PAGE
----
Tropical Storm Ophelia battered the mid-Atlantic coast with rain and wind, leaving more than 30,000 people without power in Virginia and North Carolina, news agencies announced. PowerOutage.us.
The storm is expected to make landfall in North Carolina early Saturday morning and move north up the coast, according to the National Hurricane Center (NHC).
“It is expected to continue moving northward today and gradually turn northeastward by Sunday,” the NHC said in a public advisory. “The forecast track is for the center of Ophelia to quickly move into southeastern Virginia this evening and head across the Delmarva Peninsula tonight into Sunday.”
“Maximum sustained winds decreased to nearly 45 mph (70 kph) with increasing gusts,” the agency continued. “Further weakening is expected over the remainder of the weekend, with Ophelia likely becoming a post-tropical storm by Sunday.”
Governors of North Carolina, Virginia, and Maryland declared Storm-related emergencies. Parts of eastern North Carolina and southeastern Virginia are “expected” to receive “3 to 5 inches” of precipitation by Saturday night, with “isolated totals of more than 8 inches,” according to the NHC. That’s what it means.
“This storm could have disparate impacts in many areas of the commonwealth, so we urge all Virginians and visitors to obtain the latest forecasts for their area from trusted sources and plan accordingly. We encourage you to stand up and get your emergency kit ready. We are ready,” said Virginia Governor Glenn Youngkin. I have written on friday.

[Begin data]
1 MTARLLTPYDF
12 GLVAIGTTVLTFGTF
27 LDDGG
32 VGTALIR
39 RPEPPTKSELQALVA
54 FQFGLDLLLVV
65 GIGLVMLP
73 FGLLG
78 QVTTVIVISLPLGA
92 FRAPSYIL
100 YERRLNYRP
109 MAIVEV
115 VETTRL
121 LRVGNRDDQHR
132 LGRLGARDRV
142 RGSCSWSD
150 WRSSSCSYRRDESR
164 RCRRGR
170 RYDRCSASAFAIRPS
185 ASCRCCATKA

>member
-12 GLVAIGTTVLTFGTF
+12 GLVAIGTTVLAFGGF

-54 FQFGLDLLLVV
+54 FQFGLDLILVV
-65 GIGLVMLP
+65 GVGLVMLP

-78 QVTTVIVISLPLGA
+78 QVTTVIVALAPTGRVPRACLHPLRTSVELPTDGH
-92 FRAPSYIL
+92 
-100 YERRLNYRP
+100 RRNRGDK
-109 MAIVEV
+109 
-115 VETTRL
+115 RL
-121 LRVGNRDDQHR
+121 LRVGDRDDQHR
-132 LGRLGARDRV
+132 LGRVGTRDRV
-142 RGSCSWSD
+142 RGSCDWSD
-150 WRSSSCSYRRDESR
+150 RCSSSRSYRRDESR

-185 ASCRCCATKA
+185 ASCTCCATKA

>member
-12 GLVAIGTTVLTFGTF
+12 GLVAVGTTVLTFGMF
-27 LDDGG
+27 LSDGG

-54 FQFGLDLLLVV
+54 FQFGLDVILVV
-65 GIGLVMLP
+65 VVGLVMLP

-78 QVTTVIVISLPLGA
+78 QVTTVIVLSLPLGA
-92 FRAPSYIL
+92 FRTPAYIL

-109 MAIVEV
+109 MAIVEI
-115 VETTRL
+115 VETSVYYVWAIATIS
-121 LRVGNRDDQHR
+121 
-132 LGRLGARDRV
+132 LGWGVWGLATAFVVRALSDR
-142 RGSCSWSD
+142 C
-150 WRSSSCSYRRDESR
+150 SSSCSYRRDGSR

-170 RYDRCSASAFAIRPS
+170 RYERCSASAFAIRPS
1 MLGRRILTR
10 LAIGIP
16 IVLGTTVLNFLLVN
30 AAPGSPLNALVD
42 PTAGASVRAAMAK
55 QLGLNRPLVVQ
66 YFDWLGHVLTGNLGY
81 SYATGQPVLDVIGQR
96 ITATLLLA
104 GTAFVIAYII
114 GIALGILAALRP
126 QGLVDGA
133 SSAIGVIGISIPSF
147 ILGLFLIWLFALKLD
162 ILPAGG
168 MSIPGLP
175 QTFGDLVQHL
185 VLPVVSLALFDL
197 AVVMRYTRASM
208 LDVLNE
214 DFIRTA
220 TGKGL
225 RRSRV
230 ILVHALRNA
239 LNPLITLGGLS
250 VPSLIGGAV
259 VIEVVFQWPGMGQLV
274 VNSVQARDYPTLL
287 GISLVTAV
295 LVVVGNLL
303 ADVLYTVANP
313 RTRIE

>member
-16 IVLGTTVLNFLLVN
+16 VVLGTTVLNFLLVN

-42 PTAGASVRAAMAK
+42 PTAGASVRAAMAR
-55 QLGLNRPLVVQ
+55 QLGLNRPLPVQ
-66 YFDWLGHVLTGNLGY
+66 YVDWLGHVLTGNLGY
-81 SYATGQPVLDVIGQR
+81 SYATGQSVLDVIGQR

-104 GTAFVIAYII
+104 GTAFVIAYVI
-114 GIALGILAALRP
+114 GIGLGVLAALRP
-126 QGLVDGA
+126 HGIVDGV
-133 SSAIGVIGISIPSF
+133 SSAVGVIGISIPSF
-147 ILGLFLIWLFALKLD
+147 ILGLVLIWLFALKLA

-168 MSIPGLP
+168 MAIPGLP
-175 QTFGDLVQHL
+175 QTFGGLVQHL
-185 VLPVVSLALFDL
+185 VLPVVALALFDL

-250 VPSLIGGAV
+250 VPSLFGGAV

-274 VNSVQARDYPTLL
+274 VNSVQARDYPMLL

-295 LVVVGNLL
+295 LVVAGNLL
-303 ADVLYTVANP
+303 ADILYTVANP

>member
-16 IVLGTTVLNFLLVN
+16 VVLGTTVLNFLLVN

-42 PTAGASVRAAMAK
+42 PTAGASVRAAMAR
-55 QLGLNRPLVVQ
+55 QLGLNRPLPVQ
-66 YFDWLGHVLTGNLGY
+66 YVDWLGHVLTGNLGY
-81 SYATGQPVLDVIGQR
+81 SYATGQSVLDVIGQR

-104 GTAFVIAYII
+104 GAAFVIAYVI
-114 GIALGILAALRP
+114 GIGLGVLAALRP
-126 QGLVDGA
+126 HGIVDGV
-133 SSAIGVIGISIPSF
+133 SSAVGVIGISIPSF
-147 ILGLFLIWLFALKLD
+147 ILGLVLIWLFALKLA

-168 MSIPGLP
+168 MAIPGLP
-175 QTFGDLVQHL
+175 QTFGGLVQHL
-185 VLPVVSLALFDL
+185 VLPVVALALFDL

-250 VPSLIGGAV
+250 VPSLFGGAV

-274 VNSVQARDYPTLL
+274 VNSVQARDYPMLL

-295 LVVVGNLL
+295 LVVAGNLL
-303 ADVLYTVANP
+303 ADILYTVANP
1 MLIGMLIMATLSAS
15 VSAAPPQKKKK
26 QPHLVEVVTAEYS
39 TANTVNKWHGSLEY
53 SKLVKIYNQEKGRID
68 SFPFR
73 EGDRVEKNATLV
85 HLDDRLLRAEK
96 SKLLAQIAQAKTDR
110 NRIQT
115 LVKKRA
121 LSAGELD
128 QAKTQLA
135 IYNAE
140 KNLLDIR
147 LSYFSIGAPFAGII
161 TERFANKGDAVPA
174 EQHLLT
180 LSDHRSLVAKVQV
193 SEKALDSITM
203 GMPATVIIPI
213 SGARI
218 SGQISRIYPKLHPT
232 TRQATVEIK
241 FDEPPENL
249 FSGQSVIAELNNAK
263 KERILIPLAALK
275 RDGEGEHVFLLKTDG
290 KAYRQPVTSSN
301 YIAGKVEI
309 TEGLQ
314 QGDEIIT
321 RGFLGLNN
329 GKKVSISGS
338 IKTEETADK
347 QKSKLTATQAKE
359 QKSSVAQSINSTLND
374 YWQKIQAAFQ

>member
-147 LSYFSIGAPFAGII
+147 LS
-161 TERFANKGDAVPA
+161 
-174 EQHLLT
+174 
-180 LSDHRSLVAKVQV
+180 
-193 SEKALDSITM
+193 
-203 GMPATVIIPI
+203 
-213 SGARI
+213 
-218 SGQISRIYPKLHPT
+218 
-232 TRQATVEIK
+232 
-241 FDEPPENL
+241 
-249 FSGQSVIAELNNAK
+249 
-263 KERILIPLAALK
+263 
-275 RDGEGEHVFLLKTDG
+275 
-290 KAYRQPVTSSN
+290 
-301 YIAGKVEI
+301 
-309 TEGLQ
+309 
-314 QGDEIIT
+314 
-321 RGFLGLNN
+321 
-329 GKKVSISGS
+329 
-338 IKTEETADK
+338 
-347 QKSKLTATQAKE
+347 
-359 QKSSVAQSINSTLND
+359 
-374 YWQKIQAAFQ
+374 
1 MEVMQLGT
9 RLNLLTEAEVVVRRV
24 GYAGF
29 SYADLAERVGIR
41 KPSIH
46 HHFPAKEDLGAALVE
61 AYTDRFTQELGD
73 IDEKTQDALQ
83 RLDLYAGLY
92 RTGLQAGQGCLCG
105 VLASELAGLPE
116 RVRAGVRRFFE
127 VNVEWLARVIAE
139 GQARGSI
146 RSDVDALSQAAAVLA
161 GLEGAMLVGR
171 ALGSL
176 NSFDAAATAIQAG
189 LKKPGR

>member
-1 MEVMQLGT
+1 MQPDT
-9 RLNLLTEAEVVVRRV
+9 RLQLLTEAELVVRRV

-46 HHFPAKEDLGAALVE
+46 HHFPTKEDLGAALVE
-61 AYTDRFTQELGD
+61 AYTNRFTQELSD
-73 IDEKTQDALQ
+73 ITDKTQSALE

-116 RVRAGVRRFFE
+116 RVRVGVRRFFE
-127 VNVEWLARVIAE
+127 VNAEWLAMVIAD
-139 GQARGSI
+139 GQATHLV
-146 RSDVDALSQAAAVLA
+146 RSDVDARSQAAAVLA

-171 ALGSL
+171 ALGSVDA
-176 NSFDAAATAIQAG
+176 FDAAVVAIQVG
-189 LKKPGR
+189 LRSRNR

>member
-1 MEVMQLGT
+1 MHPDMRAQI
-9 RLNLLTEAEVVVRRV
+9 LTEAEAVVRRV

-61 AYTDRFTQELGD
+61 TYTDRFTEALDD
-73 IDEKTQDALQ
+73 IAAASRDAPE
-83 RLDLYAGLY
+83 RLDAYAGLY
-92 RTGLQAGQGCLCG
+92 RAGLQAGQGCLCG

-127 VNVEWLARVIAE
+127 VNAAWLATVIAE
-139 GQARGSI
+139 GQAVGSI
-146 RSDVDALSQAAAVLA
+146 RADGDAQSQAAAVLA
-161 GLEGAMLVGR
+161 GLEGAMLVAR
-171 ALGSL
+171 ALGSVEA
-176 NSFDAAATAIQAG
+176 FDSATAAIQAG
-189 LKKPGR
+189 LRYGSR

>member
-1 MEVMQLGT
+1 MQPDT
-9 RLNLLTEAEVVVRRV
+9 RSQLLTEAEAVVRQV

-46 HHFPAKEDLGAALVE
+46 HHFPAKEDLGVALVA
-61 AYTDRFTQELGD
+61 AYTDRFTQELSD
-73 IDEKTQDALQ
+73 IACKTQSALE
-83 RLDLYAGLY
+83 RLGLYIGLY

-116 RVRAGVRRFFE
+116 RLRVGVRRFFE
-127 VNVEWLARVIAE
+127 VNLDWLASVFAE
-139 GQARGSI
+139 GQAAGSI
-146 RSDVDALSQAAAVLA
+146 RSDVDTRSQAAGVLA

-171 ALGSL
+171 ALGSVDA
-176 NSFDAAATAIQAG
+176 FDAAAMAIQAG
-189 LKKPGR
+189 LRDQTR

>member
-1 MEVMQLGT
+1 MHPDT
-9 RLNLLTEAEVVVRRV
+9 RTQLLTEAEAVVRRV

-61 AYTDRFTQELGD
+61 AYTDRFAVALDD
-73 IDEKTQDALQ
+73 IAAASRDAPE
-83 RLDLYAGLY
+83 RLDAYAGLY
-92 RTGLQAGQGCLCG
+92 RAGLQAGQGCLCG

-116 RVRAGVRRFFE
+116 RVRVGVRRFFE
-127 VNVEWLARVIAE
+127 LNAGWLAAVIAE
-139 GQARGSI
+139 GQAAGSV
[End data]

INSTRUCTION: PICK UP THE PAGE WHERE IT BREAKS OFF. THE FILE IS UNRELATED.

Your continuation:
Other parts of the Mid-Atlantic could see “2 to 4 inches” of precipitation “through Sunday,” the center said, and southern New York to southern New England could see “1 to 3 inches of rain through Monday morning.” An inch of rain is expected.
“This rainfall could result in significant localized flash flooding, urban, and stream flooding impacts, particularly across the Mid-Atlantic region from North Carolina to New Jersey,” the researchers added. “Isolated river flooding may occur in areas with high rainfall.”
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